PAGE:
Recently someone asked me the following question about mocking in Python, and my answer touched on several aspects of designing code for testing. So I decided to turn it into a post.
I am new to testing and need to write a test in [python].
I have a method I need to test:
import pysftp cnopts = pysftp.CnOpts() cnopts.hostkeys = None def do_things(ids): # iterate over ids to gather data for id in ids: things =  for foo in thing.checkid(id): things.extend(#getsomestuff) # create and write a file # transfer that file via sftp try: with pysftp.Connection(host, username=username, password=password, cnopts=cnopts) as sftp: sftp.put(csv_path) sftp.close() # delete some values from the db except Exception as e: logging.log('Error connecting', exception=e) return ''
How do I test this without:
- actually creating and sending a file
- without deleting values from the database
I have seen something like:
@mock.patch(pysftp) def test_do_things() # get some response? # avoid actually connecting via sftp? # avoid the database change that happens after the file transfer? # work with some fake data that won't impact real data?
So there are a couple of different approaches to mocking. It looks like you’ve researched at least one annotation that helps you mock in Python. Sweet! Before we do that, there are some more fundamental steps we can take to help make testing easier, and to replace the functionality we don’t want to test when we’re in a test method.
You want to test this method, whose function (I’m inferring from reading the code) is to
- iterate over a list of things,
- map them to some other things,
- create a file
- write the other things into the file
- put that file somewhere via sftp
- delete the things from the database.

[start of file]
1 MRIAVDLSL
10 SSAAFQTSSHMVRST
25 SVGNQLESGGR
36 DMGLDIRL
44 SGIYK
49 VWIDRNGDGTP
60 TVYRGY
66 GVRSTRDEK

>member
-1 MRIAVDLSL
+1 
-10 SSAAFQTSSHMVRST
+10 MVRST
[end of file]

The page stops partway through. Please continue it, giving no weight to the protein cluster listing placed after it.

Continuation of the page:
Does that sound correct?
But you want to test this without performing steps 3, 5, or 6.
So, by deduction, I’m getting that you do want to test steps 1, 2, and 4. Is that correct?
I’d also argue for testing step 3. You might want to make sure that file is created, has the data, and has the right filename (especially if some crawler is going to pick up your file at the other end of the drop location based on its name). But maybe you don’t want to because it’s too big or for some other reasons that I don’t know. Either way, the process I’m about to recommend is largely the same.
So, let’s separate your steps into separate methods. Perhaps you have:
a) a method that does steps 1 and 2
b) a method that does step 3 (and maybe 4)
c) a method that does step 5
d) a method that does step 6
Now we have separated the logic we want to perform in tests and the logic we do not want to perform in tests. Sweet.
import pysftp cnopts = pysftp.CnOpts() cnopts.hostkeys = None def do_things(ids, step1=self.map_stuff_from, step2=self.create_and_write_file_with, step3=self.sftp_transfer, step4=self.delete_stuff_from ): stuff_from_ids = step1.call(ids) file = step2.call(stuff_from_ids) success, error = step3.call(file) step4.call(ids) if success else logging.log('Error connecting', exception=error) def map_stuff_from(ids): for id in ids: things =  for foo in thing.checkid(id): things.extend(#getsomestuff) return things def create_and_write_file_with(stuff_from_ids): #create and write file #return file def sftp_transfer(file): try: with pysftp.Connection(host, username=username, password=password, cnopts=cnopts) as sftp: sftp.put(csv_path) sftp.close() # delete some values from the db except Exception as e: return False, e.message return true, '' #empty string instead of None so that clients can shove this value into a string without checking for None def delete_stuff_from(ids): #do the deleting
So now our method